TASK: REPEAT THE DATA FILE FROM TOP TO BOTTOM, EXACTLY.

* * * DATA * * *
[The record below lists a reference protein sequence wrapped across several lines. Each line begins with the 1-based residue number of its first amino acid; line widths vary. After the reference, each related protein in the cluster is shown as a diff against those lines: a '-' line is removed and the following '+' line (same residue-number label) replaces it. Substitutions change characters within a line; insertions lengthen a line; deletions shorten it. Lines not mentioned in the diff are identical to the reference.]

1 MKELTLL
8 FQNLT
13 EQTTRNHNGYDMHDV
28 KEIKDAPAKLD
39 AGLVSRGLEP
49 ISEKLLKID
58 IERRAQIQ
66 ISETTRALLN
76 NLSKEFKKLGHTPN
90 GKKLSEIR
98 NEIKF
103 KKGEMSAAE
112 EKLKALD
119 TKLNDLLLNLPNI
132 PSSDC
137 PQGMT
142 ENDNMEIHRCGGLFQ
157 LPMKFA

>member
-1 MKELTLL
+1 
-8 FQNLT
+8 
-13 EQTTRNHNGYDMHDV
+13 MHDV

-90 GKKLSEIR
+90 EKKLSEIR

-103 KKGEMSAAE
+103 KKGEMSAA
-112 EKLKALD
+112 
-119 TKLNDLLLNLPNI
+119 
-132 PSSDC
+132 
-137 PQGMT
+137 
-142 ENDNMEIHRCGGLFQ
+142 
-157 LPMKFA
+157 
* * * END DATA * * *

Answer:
[The record below lists a reference protein sequence wrapped across several lines. Each line begins with the 1-based residue number of its first amino acid; line widths vary. After the reference, each related protein in the cluster is shown as a diff against those lines: a '-' line is removed and the following '+' line (same residue-number label) replaces it. Substitutions change characters within a line; insertions lengthen a line; deletions shorten it. Lines not mentioned in the diff are identical to the reference.]

1 MKELTLL
8 FQNLT
13 EQTTRNHNGYDMHDV
28 KEIKDAPAKLD
39 AGLVSRGLEP
49 ISEKLLKID
58 IERRAQIQ
66 ISETTRALLN
76 NLSKEFKKLGHTPN
90 GKKLSEIR
98 NEIKF
103 KKGEMSAAE
112 EKLKALD
119 TKLNDLLLNLPNI
132 PSSDC
137 PQGMT
142 ENDNMEIHRCGGLFQ
157 LPMKFA

>member
-1 MKELTLL
+1 
-8 FQNLT
+8 
-13 EQTTRNHNGYDMHDV
+13 MHDV

-90 GKKLSEIR
+90 EKKLSEIR

-103 KKGEMSAAE
+103 KKGEMSAA
-112 EKLKALD
+112 
-119 TKLNDLLLNLPNI
+119 
-132 PSSDC
+132 
-137 PQGMT
+137 
-142 ENDNMEIHRCGGLFQ
+142 
-157 LPMKFA
+157 